The Prince of Wales paid tribute to the “valour and sacrifice” of police officers and staff as a national memorial was dedicated to those who have “laid down their lives to keep us safe.”
Standing in the shadow of the new UK Police Memorial, Charles expressed thanks on behalf of the country to the men and women who have put themselves in harm’s way to protect the nation.
He unveiled a plaque at the monument, which commemorates almost 5,000 police officers and staff who have died on duty – 1,500 from acts of violence – since half-brothers Henry and John Fielding established the Bow Street Runners in 1749.
Families of police officers who have been killed on duty were among the invited guests, as was Prime Minister Boris Johnson, Home Secretary Priti Patel, Metropolitan Police Commissioner Dame Cressida Dick, chief constables from forces across the country, and representatives from policing charities.
Charles told the invited guests during the ceremony: “To those of you with personal experience of the sudden, unexpected and tragic loss of someone in the police service, whether you are here today, viewing from home, or attending one of the many services within your constabularies, I can only offer the assurance of my most heartfelt thoughts and prayers.
“On behalf of the nation, I would particularly like to express my profound gratitude for the valour and sacrifice of those who have laid down their lives to keep us safe, to remember their families who mourn, and to recognise those who continue to serve in order to safeguard our freedoms.
“Whilst our expressions of appreciation will always be hopelessly inadequate and, unfortunately, make the anguish no easier to bear, I do pray that this memorial will not only provide a hallowed place for us all to pay tribute to each of them, but also the reassurance that those who have given their lives so selflessly will leave a lasting legacy and will never be forgotten.”
Prince Charles speaks at the unveiling of the memorial
A minute’s silence was held to remember all those from the police service who have died in the line of duty and Charles then led a wreath-laying ceremony, followed by the prime minister and home secretary.
In a pre-recorded video message, the prime minister said: “It takes a very special kind of person to be a police officer. When you pull that uniform, each day, you have little idea of what’s going to be asked of you, what dangers, you might face.
“All you know for sure is that anything could happen, and that there’s a chance, however small that you won’t be going home to your loved ones at the end of your shift. Yet every day, you’d go out and serve the public all the same.”
He added: “No words can adequately do justice to the debt we as a nation owe your fallen colleagues, but I trust that this magnificent memorial in pride of place at the National Arboretum demonstrates the scale of our gratitude for their service, and that it will stand for centuries as a fitting tribute to the courage and sacrifice of the men and women who together form the finest police force in the world.”
Gillian Wombwell lost her police officer husband in August 1966, when he was shot, and has been dealing with the grief ever since.
She told ITV News the memorial is long overdue.
"I feel we’ve been desperately lacking a memorial," she said.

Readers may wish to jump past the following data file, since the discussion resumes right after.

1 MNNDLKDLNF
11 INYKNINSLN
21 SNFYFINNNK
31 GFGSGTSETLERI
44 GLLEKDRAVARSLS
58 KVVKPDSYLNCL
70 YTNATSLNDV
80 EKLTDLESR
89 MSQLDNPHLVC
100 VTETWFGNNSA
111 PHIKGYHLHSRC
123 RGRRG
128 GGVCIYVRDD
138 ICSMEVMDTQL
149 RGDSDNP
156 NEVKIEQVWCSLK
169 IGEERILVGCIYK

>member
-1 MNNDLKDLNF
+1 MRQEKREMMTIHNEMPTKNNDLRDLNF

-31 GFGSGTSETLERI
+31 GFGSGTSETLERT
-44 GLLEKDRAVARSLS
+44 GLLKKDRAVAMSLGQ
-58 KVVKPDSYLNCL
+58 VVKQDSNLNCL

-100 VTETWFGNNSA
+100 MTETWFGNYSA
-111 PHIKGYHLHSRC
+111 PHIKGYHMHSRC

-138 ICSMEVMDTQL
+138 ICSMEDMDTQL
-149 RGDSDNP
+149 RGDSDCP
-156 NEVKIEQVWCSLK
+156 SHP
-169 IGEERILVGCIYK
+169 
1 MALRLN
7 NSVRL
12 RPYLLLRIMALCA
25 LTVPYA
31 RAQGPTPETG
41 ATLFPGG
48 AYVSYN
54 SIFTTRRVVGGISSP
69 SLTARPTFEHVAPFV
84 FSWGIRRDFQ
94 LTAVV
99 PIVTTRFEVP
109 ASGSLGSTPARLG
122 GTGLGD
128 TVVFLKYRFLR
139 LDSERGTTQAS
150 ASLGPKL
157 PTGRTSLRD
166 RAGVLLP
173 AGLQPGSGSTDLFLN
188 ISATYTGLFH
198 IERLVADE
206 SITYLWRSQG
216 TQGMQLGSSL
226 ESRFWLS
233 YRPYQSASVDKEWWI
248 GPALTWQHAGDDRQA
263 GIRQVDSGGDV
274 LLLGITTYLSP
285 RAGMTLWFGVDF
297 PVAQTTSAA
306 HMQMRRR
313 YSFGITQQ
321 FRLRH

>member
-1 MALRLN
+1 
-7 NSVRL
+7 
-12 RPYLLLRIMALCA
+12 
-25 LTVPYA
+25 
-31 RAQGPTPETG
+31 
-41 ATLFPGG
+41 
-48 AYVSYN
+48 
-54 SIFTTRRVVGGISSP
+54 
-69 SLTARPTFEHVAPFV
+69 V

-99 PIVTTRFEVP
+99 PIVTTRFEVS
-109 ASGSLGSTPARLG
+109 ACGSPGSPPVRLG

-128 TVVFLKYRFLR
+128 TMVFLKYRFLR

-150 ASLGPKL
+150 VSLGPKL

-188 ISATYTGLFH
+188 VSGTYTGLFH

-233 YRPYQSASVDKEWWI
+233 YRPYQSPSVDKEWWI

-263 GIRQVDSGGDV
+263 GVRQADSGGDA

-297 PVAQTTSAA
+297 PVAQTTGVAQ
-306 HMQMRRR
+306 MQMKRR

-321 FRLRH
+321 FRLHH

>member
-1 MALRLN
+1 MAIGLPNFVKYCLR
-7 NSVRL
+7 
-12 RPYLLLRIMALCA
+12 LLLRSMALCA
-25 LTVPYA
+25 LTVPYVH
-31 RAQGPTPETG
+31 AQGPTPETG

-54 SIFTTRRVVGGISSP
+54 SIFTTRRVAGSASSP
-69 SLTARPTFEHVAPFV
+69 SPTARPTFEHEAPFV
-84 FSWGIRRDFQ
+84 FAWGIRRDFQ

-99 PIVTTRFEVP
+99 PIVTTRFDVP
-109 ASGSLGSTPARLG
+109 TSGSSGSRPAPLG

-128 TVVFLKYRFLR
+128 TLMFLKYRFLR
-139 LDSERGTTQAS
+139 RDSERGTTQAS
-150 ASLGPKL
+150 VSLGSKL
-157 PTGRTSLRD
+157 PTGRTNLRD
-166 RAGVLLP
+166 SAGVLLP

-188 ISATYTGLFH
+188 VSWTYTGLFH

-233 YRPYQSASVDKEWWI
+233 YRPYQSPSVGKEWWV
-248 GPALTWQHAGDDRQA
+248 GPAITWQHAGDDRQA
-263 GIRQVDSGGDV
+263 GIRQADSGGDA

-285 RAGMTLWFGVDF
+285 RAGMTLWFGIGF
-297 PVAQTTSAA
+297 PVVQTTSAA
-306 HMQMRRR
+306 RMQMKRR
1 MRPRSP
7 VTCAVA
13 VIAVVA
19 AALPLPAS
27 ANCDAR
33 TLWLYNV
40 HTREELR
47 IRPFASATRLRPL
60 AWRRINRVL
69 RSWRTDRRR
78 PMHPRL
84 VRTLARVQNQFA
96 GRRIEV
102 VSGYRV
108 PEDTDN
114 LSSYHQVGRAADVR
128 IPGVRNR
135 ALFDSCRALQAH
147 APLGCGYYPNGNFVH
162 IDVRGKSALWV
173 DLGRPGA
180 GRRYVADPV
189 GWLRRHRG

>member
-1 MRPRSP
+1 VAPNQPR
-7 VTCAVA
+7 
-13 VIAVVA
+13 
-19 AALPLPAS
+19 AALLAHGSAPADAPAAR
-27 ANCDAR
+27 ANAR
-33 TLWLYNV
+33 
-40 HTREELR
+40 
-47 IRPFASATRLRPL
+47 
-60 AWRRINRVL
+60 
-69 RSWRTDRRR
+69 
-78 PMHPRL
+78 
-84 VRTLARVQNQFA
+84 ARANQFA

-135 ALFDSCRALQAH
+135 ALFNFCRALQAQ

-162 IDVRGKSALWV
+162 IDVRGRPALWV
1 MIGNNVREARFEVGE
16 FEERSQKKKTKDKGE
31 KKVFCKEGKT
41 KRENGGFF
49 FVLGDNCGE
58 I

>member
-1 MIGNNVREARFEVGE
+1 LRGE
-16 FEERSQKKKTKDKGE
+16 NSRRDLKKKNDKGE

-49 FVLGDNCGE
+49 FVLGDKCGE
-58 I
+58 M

"It is the police force. There’s an air force memorial, there’s a naval force memorial, there’s an armed force memorial. Why not a police memorial?
"So, yes, it’s been a long time coming. But having said that, it was worth the wait, it’s beautiful, it’s magnificent."
'At that time, it was unheard of for something like that to happen': Gillian Wellwomb recalls the 'national shock' in the aftermath of her husband's death
Her husband, David, was killed at a time nobody expected police officers to come to harm, she added.
"At that time, it was unheard of for something like that to happen - to such a degree that one of my eldest sisters living in Detroit, Michigan (United States) heard about it on the news," she said.
"That’s how unheard of it was. It was almost like a national shock. Newspapers, television, I mean the funeral was something out of royalty almost.
"Policemen really didn’t expect to get harmed, other than perhaps a knock on the back of the head, but not guns, not knives."
The new open-air memorial has been designed by Walter Jack and includes two low screens bearing the names of 2,000 police officers and staff, as well as spaces for reflection.
“We went out and we met with police officers and staff and crucially with bereaved families, from that came an idea,” he told ITV News.
He explained how the screen with “gilded apertures” will allow light to go through, representing absence and loss.
And leaf-shaped pieces of brass left over may well be inscribed and given out around the country, including to police constabularies.
Walter Jack explains the thinking behind the memorial's design
Sir Hugh Orde, former chief constable of the Police Service of Northern Ireland and chairman of the Police Arboretum Memorial Trust, said: “This memorial is an important symbol of the past, the present and the future.
“For the past, it places a marker that someone’s life mattered and they are honoured for what they gave. To say, albeit always imperfectly, to their loved ones, ‘Thank you, we recognise your loss and are here for you’.
“For the present, they remind us all, of the courage, commitment, resolve and dedication of police officers and staff to serve their calling day by day.
"Recognising that sometimes duty takes them to dangerous places, crossing a threshold – as this memorial represents – unsure of what lies beyond and where they place themselves in ‘harm’s way’, sadly sometimes with a costly loyalty.
“And, for the future, the inspiration for others to put themselves forward to join the police service, to serve our communities and protect us from harm.”